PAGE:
Lower thermal resistance enables the devices perform consistently and ensures lifetimes, helping meet market needs for higher performance as well as saving costs by curtailing the need for heat dissipation measures.

This article introduces various actions that can be taken to lower the thermal resistance of a package, taking two representative package types, QFP and BGA, as examples.

Lowering Thermal Resistance of QFPs

Renesas Electronics Co. offers various QFP types shown in the diagram below to meet power-consumption requirements of devices. QFPs with built-in heat spreaders have been produced for decades for devices that consume larger power. In response to increasing power consumption of devices, QFPs with exposed die pads (HQFP) have been lined up (see below). Soldering the exposed die pad on a PWB will enhance its thermal conductivity (see diagram below). For smaller pin count range, where smaller package size is required, full variations of QFNs are available. They also have exposed die pads; therefore, soldering the pads is beneficial to enhance the thermal conductivity as well.

Figure 5 Thermally enhanced QFP variations

Figure 5 Thermally enhanced QFP variations

Ratio soldered area to die pad area

Figure 6 Ratio of soldered area to the exposed die pad area (%)

Ratio soldered area to heat spreader area

Figure 7 Ratio of soldered area to the heat spreader area (%)

Lowering Thermal Resistance of BGA

The thermal resistance of BGAs can be lowered by addressing four aspects: thermal balls, higher layer count of substrate,metal core design and PWB design.

Use of thermal balls as a low-cost solution

In terms of package structure, a heat dissipation path is secured from the rear side of the chip to the solder balls immediately beneath the chip by providing a large number of solder balls on the rear side of the chip and thermally connecting these solder balls to the die pad via through-holes (thermal vias). These balls at the center of a package are electrically grounded and commonly called "thermal balls" as they play a thermal dissipation role by conducting heat to the PWB.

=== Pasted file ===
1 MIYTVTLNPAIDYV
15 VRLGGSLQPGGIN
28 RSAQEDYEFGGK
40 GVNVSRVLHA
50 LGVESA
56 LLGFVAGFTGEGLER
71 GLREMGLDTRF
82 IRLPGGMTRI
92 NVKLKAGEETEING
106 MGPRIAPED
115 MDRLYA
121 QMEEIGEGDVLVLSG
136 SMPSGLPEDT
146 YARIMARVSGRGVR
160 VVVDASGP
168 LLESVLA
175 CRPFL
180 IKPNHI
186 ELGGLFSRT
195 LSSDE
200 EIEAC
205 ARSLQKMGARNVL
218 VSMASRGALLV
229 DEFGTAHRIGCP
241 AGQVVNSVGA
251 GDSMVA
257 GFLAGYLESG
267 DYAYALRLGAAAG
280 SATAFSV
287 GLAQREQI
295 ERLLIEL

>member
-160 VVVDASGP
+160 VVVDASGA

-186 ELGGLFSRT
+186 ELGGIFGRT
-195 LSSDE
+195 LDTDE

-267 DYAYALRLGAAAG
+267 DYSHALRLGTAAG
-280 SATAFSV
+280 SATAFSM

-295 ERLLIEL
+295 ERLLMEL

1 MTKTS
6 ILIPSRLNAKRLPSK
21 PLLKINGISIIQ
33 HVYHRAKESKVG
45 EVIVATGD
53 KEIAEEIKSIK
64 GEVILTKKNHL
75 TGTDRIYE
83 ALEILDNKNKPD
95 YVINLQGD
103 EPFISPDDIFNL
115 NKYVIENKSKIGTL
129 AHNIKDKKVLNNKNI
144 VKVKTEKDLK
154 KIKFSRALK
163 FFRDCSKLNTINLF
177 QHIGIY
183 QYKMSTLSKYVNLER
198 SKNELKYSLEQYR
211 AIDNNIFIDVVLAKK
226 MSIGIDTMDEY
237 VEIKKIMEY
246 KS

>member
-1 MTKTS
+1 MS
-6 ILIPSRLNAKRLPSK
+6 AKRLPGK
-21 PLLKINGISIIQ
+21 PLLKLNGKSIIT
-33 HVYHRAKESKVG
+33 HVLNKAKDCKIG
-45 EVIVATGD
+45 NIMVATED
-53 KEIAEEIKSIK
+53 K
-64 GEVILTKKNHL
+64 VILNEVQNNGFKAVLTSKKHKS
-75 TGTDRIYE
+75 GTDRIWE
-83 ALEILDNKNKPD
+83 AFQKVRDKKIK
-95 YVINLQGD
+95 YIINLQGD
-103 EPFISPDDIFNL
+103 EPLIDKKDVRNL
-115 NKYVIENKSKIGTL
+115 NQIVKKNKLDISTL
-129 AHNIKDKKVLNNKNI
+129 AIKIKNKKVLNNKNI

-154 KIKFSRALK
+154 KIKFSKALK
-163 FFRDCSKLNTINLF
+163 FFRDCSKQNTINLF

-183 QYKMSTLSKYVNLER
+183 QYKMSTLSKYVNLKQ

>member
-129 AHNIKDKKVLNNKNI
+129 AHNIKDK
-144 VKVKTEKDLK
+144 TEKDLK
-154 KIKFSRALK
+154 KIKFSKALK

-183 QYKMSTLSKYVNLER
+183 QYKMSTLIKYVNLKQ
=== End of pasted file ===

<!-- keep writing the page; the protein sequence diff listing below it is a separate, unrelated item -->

This is the cheapest way to dissipate heat. The thermal balls also serve as ground pins and neighboring balls can be assigned as signal pins, meaning that the actual number of pins can be increased.

Use of two inner layers of package substrate as ground layers

Generally, a having four or more layers, including power and ground layers, is used as the package substrate for BGAs to ensure satisfactory electrical characteristics. Recently, however, the use of a 4-layer structure to lower the thermal resistance, rather than improve electrical characteristics, has been increasing.

In this case, heat from the chip is transmitted to the inner layers via the die pad's through-holes, which also serve as grounds, and two out of the four inner layers are used as grounds to secure a heat dissipation path.

To further decrease thermal resistance, a substrate with a thick embedded metal core layer is used.

Use of embedded heat spreader

If the combination of thermal balls and a 4-layer package substrate still fails to satisfy the thermal resistance requirement, a heat spreader can be embedded in the package. Such a heat spreader serves to diffuse the heat transmitted through the mold resin to the surface of the package. However, the reduction in thermal resistance that can be achieved this way is limited because the heat spreader is not in direct contact with the die pad and the chip.

PWB design

The thermal resistance of a BGA is significantly affected by the PWB design, such as the number of thermal via holes, the number of PWB layers, and the occupancy rate of Cu-trances on the PWB surface. Reassessment of the thermal design of the entire system would offer a low-cost solution that meets thermal resistance requirements.

The picture below shows examples of measureshow to lower the thermal resistances of BGAs.

Figure 8 Low Thermal Resistance Design of BGAs

Figure 8 Low Thermal Resistance Design of BGAs

Measuring the Junction Temperature of a Device is also Important.

 

Measuring the temperature of the chip after it has been installed in a system may be considered pointless because the package has already been selected at that stage. Nevertheless, such measurement data are useful for estimating the power consumption of devices to be developed in the future. Furthermore, if the power consumption of the system is known to be considerably above the value estimated at the design phase, it is very important to know the junction temperature of the device under actual use in the system.

Renesas Electronics collects information on various thermal parameters for each type of package to allow cooperation with customers regarding actual measurements. This information is available upon request. We also provide thermal analysis services. For details, contact a Renesas Electronics sales representative.